Making A Murder – Craigavon Style

Ciarán Mulholland raises questions about the safety of the conviction in the case of the Craigavon 2. Ciarán Mulholland is a Belfast lawyer and human rights and trade union activist.

The hype of the Netflix series ‘Making A Murder’ regarding the systemic flaws of the convictions against Steven Avery and Brendan Dassey raise many similarities to the case of Craigavon men, Brendan McConville and John Paul Wootton who were convicted of the murder of Constable Steven Carroll in 2009.

It is shocking the impact of a professionally well produced documentary-drama can have on the public audience. Globally people are debating and campaigning regarding the abuses of the Manitowoc County Sherriff Department, their prosecutorial system and the Wisconsin State in general. There has even been a petition to President Obama for a pardon given the unsafe convictions and how they were gained.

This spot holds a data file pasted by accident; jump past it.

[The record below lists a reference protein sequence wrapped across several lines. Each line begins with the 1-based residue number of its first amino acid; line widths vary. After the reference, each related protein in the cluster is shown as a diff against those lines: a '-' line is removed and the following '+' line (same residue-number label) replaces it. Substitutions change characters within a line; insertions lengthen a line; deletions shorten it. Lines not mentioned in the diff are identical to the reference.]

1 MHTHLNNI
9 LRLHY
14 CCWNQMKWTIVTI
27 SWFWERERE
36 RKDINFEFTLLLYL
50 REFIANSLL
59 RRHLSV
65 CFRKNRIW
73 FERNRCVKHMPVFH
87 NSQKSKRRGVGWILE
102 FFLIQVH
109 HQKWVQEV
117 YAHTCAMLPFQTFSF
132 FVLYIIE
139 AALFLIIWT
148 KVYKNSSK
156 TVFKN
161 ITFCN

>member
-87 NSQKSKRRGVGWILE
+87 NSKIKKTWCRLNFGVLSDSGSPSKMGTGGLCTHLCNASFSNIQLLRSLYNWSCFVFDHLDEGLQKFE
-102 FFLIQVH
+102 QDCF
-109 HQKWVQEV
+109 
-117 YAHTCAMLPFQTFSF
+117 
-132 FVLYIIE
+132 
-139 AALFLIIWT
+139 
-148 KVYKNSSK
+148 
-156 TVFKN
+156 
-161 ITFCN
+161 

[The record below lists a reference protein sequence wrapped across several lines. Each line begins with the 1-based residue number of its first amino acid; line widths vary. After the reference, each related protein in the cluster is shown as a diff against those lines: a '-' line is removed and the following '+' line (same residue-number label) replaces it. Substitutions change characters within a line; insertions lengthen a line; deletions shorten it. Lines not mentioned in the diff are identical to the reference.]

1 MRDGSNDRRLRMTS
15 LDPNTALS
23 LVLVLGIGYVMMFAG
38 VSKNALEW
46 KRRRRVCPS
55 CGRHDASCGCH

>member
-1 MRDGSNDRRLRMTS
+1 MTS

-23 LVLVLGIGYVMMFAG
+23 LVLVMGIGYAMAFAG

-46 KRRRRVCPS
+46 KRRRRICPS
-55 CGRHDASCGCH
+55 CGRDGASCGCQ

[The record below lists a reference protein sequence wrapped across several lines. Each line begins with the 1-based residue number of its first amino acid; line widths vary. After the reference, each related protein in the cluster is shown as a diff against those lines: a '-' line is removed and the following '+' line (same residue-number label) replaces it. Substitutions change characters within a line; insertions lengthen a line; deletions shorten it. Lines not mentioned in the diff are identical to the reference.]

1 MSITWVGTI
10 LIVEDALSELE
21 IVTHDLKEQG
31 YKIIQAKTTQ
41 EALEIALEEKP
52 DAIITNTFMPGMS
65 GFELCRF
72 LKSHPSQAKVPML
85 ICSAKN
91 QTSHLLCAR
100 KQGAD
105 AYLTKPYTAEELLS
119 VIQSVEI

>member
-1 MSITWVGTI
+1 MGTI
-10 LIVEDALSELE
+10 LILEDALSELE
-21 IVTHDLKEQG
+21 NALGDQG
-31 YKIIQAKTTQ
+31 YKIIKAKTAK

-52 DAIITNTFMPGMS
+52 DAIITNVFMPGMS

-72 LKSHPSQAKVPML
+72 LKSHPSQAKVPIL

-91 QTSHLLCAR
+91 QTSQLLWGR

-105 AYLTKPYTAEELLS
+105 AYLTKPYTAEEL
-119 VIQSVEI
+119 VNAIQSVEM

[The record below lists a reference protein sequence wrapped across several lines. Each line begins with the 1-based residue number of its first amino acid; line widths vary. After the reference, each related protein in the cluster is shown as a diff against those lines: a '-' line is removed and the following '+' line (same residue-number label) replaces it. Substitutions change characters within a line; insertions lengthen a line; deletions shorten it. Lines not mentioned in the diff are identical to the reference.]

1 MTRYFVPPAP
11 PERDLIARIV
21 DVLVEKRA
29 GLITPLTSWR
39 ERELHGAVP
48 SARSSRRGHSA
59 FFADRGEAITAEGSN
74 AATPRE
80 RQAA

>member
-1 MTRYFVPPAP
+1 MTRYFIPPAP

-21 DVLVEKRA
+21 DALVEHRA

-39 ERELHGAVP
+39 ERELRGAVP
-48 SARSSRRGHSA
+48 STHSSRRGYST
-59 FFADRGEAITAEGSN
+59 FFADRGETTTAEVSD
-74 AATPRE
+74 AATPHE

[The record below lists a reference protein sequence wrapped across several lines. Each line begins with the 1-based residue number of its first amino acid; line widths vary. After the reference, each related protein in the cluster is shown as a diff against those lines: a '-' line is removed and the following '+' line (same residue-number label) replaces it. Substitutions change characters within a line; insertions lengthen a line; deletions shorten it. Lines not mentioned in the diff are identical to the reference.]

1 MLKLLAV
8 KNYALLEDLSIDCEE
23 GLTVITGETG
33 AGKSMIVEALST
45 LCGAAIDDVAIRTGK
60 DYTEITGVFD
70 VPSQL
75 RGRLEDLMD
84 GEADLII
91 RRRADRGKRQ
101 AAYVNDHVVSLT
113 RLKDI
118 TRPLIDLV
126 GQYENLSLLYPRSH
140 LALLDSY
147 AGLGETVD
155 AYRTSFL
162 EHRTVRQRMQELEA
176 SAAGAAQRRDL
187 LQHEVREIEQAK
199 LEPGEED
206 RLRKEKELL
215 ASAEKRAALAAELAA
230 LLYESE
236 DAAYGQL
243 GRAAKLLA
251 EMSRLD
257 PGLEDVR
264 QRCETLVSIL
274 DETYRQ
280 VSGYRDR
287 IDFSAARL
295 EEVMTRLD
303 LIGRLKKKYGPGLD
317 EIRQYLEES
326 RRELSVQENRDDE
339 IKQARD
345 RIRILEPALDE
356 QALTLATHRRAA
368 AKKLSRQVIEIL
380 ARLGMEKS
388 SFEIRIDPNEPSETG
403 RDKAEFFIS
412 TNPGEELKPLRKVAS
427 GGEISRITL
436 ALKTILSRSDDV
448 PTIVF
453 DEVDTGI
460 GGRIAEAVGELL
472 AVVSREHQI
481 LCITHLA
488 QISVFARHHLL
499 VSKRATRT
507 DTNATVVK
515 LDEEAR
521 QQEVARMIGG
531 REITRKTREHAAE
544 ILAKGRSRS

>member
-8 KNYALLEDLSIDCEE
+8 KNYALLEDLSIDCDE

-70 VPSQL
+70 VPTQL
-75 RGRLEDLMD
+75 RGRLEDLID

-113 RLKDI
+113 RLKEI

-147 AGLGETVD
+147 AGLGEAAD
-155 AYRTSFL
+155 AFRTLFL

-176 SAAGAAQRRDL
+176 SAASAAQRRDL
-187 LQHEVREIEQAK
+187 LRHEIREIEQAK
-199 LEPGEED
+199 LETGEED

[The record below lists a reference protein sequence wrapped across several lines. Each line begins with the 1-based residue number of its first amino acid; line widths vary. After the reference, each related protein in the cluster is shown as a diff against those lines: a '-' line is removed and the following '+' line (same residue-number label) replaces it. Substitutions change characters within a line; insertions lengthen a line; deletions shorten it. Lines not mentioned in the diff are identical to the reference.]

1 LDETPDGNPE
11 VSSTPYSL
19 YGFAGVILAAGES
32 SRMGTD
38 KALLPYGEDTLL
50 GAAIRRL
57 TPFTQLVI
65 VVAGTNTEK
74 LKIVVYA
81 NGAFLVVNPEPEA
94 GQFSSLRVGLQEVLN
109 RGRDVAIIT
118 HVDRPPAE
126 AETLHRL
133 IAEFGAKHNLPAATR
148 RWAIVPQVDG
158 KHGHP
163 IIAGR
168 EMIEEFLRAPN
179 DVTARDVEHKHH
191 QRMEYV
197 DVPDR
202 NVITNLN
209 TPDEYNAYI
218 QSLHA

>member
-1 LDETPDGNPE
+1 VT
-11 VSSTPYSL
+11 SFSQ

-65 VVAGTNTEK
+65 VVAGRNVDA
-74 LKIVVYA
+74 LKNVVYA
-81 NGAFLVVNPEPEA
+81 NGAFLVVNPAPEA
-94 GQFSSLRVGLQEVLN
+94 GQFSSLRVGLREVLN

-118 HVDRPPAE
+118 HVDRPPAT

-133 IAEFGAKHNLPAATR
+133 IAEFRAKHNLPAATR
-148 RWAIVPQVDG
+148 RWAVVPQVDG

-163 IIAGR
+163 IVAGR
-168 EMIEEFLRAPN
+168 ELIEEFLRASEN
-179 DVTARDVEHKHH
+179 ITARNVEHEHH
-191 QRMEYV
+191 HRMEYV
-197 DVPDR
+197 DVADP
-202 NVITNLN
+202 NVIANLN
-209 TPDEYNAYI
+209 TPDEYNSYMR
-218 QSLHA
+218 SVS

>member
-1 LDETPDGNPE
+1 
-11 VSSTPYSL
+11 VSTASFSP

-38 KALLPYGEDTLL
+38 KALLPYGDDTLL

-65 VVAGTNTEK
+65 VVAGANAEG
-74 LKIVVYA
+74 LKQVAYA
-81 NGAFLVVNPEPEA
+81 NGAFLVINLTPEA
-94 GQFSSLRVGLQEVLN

Meanwhile there continues to be an appeasement of a dreadful miscarriage of justice in our own country. One that involves fundamental abuses of police powers, the destruction of evidence, the use of an infamous ‘Walter-Mitty’ witness, dubious informants, attempts to conceal evidence by Crown experts, the exploitation of Public Interest Immunity Orders, selective discovery, the denial of a jury and the sabotage of an appeal, to name but a few issues!

I believe everyone accused of a crime should be entitled to the presumption of innocence, irrespective of the crime and the beliefs of the defendant. There is also the necessity for the prosecution to act with integrity and present a case fairly, regardless of the Police or Security Services agendas. This was certainly not the case in the trial and appeals of the Craigavon Two. These two men are wrongfully serving life sentences and I encourage all to study the facts of this case.

“To ignore evil is to become accomplice to it” – Justice for the Craigavon Two.

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